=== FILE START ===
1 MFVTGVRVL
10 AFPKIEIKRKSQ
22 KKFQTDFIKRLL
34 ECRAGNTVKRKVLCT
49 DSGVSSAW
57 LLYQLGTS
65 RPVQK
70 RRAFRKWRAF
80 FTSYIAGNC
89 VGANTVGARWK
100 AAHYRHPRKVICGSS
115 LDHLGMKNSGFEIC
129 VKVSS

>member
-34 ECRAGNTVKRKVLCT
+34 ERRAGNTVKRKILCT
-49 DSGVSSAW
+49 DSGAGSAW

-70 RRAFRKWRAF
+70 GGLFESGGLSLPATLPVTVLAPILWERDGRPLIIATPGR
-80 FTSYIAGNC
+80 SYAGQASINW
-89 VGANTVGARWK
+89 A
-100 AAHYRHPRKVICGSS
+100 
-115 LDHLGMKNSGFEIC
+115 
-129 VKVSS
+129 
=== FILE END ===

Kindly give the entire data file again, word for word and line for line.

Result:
1 MFVTGVRVL
10 AFPKIEIKRKSQ
22 KKFQTDFIKRLL
34 ECRAGNTVKRKVLCT
49 DSGVSSAW
57 LLYQLGTS
65 RPVQK
70 RRAFRKWRAF
80 FTSYIAGNC
89 VGANTVGARWK
100 AAHYRHPRKVICGSS
115 LDHLGMKNSGFEIC
129 VKVSS

>member
-34 ECRAGNTVKRKVLCT
+34 ERRAGNTVKRKILCT
-49 DSGVSSAW
+49 DSGAGSAW

-70 RRAFRKWRAF
+70 GGLFESGGLSLPATLPVTVLAPILWERDGRPLIIATPGR
-80 FTSYIAGNC
+80 SYAGQASINW
-89 VGANTVGARWK
+89 A
-100 AAHYRHPRKVICGSS
+100 
-115 LDHLGMKNSGFEIC
+115 
-129 VKVSS
+129 